Would this help heal the lip lickers dermatitis that a 6 year old girl causes to be so bad her skins red and chapped clear to the bottom of her chin an just a hair shy below her nose? We heal her face just to be bad a week later. We can’t get her to stop licking for about 9 months now and she screams it burns or eats it off her face or wipes it off when we apply chapstick or vasaline or prescription ointment

    • Heather D Caban on

      I’d try vitamin e oil. It’s got amazing healing properties. I’d stay away from vaseline as it’s a petroleum distillate. Vitamin e oil is amazing for healing, and it will not burn her skin. You might consider getting vitamin e gel caps, and opening one when you want to apply it. The best would be one that contains all the types of vitamin e. There are 8 types, total: alpha-, beta-, gamma-, and delta-tocopherol and alpha-, beta-, gamma-, and delta-tocotrienol. You want to avoid vitamin e beginning with “DL” which is the synthetic form.

      As for the licking, you might consider checking out some of Andrew Saul’s information on niacin.

  3. Marie on

    Thank you for this information. I will teach my grandchildren the beauty of what God has given us on earth to enjoy and use in healing.

  4. Diane on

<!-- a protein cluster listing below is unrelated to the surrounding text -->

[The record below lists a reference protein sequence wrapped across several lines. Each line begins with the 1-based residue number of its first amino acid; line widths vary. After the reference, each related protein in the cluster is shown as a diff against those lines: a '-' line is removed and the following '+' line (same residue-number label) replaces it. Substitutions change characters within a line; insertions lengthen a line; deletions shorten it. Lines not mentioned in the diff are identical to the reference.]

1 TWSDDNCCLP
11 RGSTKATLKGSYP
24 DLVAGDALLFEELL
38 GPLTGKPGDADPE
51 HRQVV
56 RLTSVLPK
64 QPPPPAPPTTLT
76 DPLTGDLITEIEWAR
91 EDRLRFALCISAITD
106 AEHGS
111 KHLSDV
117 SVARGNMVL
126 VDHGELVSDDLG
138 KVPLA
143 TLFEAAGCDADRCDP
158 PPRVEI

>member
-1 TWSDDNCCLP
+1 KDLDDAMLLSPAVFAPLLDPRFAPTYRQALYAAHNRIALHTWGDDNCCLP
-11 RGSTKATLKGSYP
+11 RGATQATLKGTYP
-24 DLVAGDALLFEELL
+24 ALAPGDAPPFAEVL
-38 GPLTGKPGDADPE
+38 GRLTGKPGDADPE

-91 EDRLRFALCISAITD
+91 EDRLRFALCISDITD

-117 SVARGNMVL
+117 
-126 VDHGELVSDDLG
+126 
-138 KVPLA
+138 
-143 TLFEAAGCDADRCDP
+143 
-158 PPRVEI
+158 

I use all those basic ingredients except use citrus oils and cottonwood early spring buds foraged and infused in the olive oil (Balm of Gilead). Smells WONDERFUL!
    AND heals sunburn overnight.
    Lips feel luxurious with this.
    Would not be without it!

    • Diane on

      The cottonwood bud has the healing power of the Pinyon pine out west and its equivalent of the middle eastern tree buds (Balm of Gilead) used for millenia 🙏

  5. Cici on

    I’m confused about something: peppermint has menthol in it. Isn’t menthol an alcohol that will dry skin out? If so, why is it always used in lip balm?

  6. Sarah on

    Do you have any tips on how to make shaving or cutting up the beeswax any easier? I found myself looking like a madwoman trying to stab the block of beeswax to break off small enough pieces to measure. Shaving or grating it was near impossible, not to mention the huge mess it created! Thanks.

  7. Carrie on and are excellent sources for all the products in this recipe. I love making my own lip balms & I always use their supplies. Just a tip to keep your pans clean….I prefer to use a double boiler method when melting my ingredients. I use mason jars because they’re designed to withstand high temperatures and I sit it inside a small saucepan with water. A pyrex container also works well. The spout is handy for pouring into tubes and I like to sit the handle outside the edge of my saucepan when I melting the ingredients.
    To clean the jar, I wipe out as much as I can with a paper towel, then wash with dawn. It works pretty well for me.

  8. Liz on

    can I use cocoa butter instead of Shea? I have a lot of cocoa butter on hand that I need to use up. I suppose it might alter the smell a little bit though.

  9. Liz on

    I have developed an intolerance to coconut products (resulting in an extremely itchy contact dermititus rash) and am so bummed b/c I make a lot of natural products using it, not to mention I can’t continue with my daily oil pulling. Is there a good substitute to use in place of coco oil?

  10. Laura on

    This turned out so nice! So smooth and feels great. My question is, what is the best way to clean out the pan I used to melt everything in?